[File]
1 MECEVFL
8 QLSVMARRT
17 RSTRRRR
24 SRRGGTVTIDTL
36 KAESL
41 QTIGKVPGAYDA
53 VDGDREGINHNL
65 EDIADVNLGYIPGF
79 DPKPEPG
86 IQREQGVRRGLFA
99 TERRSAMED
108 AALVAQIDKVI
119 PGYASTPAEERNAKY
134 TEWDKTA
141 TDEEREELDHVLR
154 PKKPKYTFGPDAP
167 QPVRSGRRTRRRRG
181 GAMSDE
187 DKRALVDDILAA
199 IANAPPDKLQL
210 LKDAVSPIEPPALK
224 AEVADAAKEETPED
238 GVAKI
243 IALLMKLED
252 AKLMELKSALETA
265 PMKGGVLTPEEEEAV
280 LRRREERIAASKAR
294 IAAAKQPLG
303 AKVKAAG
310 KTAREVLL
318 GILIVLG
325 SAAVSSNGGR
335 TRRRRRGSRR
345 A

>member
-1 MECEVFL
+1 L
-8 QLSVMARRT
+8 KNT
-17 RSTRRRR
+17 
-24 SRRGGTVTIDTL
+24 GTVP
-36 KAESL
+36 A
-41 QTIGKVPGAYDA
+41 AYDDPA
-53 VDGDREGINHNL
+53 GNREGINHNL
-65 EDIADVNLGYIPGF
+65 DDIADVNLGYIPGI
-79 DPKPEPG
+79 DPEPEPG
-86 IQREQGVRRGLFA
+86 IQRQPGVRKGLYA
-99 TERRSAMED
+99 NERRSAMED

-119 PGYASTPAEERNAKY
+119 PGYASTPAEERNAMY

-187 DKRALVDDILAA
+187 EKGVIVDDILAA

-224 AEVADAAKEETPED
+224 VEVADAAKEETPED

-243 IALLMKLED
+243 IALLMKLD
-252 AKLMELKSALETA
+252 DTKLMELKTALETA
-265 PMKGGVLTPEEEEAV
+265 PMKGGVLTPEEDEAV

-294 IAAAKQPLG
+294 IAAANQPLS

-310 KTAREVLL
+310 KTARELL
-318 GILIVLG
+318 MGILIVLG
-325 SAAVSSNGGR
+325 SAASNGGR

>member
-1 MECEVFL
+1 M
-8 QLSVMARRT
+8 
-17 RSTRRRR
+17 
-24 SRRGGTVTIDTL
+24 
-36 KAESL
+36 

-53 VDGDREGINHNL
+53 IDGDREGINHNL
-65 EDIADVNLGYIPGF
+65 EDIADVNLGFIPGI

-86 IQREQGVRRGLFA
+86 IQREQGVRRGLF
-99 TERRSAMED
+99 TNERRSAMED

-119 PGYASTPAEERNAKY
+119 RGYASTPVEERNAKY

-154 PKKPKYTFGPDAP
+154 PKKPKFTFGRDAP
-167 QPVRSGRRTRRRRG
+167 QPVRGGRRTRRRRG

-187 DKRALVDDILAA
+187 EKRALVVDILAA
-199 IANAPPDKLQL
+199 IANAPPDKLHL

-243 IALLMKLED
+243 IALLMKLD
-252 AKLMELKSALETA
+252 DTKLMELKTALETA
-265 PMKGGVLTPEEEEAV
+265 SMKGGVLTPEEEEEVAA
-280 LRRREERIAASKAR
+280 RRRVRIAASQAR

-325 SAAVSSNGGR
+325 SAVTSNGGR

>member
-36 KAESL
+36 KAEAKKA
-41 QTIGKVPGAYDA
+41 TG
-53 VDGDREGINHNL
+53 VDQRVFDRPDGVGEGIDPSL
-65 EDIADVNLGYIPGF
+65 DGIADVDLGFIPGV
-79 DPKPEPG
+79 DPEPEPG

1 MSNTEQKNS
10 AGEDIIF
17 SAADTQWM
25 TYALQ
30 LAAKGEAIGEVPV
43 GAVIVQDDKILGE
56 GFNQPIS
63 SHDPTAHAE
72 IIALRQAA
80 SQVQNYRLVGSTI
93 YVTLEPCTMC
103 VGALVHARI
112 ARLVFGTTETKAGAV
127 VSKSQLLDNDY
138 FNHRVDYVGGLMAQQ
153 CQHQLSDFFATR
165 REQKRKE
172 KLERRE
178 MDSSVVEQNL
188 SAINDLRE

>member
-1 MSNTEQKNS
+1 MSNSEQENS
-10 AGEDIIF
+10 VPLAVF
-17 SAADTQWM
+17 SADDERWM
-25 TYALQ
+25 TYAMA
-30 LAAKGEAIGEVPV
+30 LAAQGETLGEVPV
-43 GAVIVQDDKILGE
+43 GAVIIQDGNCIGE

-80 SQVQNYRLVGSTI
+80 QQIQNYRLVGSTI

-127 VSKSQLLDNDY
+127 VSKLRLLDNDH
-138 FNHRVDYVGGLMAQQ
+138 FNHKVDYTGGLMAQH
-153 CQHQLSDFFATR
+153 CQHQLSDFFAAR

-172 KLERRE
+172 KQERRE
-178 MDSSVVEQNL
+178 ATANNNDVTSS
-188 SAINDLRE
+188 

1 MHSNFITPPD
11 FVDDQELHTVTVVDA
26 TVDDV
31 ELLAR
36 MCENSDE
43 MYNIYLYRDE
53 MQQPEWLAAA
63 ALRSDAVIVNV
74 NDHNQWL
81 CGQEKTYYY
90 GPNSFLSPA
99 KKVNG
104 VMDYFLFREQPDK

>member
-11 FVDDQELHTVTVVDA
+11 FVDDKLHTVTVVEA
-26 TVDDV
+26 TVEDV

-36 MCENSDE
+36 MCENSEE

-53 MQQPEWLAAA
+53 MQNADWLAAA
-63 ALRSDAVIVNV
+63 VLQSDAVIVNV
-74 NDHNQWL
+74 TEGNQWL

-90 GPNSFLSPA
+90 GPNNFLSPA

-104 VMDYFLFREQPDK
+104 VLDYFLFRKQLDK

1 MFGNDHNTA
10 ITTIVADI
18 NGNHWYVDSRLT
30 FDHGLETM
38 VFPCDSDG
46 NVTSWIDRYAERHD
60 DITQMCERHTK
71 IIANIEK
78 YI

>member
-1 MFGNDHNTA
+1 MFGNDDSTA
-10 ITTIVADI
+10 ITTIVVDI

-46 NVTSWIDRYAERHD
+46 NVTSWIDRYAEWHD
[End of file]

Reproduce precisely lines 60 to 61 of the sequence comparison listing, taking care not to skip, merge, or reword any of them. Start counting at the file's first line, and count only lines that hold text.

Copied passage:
-187 DKRALVDDILAA
+187 EKGVIVDDILAA